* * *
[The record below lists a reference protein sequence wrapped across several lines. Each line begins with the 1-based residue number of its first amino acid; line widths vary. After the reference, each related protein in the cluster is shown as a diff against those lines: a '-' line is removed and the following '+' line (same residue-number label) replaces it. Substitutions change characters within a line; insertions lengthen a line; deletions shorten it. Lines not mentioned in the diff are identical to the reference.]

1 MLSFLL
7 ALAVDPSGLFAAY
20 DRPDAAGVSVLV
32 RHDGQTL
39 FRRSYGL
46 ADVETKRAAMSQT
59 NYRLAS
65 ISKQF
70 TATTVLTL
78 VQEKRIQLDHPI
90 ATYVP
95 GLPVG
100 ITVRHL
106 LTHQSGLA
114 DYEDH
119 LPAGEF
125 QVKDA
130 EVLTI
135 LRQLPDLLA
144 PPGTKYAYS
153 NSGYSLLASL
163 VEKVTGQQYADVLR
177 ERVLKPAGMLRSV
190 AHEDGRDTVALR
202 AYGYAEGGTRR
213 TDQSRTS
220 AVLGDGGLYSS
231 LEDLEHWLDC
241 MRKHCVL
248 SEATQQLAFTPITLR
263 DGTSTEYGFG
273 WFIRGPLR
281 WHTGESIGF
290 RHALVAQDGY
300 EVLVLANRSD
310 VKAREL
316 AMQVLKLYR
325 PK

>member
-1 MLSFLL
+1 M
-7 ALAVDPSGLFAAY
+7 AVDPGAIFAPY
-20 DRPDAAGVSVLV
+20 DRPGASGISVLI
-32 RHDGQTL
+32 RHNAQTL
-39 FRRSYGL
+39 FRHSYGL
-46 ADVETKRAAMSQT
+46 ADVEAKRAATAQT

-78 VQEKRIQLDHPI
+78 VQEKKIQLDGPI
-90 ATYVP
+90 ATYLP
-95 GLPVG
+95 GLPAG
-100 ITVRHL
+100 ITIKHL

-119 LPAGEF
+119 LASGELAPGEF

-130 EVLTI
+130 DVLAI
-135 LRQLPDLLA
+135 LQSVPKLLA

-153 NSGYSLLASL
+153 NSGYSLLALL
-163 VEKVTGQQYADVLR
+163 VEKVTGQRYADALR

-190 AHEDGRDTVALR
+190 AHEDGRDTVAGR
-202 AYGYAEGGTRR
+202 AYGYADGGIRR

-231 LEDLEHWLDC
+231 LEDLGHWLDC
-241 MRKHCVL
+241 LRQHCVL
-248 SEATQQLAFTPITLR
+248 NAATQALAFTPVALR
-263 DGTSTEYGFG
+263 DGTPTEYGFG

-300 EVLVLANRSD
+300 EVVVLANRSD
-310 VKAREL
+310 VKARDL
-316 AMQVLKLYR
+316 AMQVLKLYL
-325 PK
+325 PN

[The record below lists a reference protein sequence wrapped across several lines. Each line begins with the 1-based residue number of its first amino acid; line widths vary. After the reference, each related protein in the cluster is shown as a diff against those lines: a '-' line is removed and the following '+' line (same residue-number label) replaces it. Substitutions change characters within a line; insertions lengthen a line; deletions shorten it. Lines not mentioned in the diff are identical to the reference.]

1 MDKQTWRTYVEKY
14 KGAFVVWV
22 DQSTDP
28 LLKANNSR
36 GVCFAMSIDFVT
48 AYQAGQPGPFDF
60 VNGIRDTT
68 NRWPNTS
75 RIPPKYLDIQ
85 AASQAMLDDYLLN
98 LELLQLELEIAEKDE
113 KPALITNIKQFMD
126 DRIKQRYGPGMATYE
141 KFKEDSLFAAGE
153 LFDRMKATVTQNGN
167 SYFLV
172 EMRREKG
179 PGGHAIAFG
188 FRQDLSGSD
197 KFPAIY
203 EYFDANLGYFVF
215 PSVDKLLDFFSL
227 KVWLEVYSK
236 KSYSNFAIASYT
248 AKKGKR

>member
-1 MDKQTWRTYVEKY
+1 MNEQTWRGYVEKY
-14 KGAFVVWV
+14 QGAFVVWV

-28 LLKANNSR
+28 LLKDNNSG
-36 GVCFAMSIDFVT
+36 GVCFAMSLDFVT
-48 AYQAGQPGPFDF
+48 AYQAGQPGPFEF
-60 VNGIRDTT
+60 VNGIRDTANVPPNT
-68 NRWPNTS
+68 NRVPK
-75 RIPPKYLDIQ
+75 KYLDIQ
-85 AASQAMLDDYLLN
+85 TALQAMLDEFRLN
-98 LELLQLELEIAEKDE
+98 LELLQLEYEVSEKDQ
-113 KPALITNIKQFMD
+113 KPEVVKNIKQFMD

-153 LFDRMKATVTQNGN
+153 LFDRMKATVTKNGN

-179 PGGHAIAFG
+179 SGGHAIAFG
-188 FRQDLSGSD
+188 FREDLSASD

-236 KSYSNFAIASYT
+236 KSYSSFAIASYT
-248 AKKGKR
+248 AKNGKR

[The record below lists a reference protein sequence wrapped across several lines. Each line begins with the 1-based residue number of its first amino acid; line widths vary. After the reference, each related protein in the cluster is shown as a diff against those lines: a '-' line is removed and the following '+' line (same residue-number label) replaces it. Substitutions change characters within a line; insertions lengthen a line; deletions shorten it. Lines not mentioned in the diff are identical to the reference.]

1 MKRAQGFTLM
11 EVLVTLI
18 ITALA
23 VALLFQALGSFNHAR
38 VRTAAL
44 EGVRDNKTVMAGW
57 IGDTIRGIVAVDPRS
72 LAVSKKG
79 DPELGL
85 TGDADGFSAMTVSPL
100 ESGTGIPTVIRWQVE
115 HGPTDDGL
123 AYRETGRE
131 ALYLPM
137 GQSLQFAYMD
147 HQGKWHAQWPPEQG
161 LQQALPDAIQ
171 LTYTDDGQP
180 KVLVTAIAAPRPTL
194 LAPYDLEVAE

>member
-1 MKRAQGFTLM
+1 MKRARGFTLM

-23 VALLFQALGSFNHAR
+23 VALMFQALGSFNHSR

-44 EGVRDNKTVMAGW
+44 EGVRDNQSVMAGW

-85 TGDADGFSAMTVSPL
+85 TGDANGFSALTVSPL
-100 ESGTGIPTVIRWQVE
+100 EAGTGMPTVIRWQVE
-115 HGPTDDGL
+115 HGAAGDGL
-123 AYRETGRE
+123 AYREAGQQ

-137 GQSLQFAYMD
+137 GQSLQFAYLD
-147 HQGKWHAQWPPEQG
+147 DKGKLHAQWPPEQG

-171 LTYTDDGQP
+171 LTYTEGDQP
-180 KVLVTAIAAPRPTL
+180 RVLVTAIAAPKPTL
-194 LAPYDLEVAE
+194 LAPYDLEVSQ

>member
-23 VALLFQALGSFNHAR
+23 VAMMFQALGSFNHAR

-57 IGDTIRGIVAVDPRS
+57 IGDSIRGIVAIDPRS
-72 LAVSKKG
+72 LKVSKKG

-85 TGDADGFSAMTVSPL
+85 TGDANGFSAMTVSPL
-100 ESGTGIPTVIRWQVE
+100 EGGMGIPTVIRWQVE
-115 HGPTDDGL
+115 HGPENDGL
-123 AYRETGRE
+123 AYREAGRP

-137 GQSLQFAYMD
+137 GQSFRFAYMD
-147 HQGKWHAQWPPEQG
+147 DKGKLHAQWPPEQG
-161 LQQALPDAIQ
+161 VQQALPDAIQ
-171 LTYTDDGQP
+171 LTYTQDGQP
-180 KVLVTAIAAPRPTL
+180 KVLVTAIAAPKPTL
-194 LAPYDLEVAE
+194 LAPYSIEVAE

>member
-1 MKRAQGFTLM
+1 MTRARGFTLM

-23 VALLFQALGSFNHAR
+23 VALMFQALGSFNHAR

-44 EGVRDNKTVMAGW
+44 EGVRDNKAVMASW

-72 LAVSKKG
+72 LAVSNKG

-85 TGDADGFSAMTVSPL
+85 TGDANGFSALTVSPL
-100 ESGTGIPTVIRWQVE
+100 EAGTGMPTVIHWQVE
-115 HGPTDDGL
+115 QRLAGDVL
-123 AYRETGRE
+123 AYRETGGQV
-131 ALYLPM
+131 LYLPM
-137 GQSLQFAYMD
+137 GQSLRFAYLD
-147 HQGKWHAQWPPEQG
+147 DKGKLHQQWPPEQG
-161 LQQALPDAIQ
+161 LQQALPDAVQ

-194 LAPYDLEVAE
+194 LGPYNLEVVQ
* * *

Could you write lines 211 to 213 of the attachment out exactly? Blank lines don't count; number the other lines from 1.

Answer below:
-137 GQSLQFAYMD
+137 GQSFRFAYMD
-147 HQGKWHAQWPPEQG